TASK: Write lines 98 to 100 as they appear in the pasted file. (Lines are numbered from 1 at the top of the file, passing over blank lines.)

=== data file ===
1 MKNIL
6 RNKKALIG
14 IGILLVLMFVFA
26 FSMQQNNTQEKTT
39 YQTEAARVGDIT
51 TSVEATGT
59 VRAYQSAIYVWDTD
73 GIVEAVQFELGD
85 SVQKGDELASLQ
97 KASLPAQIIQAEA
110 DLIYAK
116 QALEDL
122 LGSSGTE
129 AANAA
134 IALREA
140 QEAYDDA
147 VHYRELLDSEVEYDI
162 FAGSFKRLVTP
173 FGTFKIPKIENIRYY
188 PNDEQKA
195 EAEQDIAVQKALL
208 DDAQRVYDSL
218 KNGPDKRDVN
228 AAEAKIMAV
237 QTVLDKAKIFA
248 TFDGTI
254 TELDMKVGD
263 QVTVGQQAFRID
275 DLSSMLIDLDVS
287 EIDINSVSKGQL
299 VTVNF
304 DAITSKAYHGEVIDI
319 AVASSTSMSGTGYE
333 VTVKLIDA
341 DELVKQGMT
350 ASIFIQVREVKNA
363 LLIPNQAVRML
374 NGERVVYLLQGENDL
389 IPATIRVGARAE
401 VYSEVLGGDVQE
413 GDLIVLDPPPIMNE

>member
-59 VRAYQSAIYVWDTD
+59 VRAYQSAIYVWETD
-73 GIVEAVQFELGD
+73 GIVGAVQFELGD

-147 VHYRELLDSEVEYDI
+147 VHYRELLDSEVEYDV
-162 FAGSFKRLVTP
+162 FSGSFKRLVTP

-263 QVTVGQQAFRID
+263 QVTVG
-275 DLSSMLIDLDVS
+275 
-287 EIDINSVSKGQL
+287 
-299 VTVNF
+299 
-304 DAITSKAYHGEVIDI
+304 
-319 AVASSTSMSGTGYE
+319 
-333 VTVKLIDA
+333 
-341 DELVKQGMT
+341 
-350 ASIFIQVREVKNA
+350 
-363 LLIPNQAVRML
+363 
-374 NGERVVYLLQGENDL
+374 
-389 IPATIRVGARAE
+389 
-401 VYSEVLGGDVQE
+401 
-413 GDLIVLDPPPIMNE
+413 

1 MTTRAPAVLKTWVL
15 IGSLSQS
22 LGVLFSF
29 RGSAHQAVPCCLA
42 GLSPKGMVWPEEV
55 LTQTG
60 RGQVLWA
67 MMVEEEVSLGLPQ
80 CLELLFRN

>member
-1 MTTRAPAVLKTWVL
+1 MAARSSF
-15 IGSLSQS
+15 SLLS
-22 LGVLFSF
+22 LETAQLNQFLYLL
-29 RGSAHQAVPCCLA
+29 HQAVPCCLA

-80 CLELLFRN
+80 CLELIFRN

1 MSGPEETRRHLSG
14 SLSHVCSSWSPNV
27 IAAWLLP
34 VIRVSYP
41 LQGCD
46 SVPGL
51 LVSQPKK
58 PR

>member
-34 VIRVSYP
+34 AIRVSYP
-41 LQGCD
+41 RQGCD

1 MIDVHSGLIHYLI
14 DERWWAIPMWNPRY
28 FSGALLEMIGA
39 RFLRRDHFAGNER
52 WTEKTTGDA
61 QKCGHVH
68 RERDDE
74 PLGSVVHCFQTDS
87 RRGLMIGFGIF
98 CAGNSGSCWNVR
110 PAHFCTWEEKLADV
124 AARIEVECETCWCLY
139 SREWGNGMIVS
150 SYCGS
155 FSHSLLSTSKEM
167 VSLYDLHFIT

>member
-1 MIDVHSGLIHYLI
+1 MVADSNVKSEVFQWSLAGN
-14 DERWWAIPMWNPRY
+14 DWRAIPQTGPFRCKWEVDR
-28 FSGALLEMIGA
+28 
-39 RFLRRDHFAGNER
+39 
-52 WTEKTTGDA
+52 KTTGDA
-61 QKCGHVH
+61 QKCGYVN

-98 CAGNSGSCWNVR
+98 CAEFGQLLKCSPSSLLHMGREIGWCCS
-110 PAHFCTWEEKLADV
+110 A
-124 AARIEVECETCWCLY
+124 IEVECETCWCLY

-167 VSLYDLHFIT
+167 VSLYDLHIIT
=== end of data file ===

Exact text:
+80 CLELIFRN

1 MSGPEETRRHLSG
14 SLSHVCSSWSPNV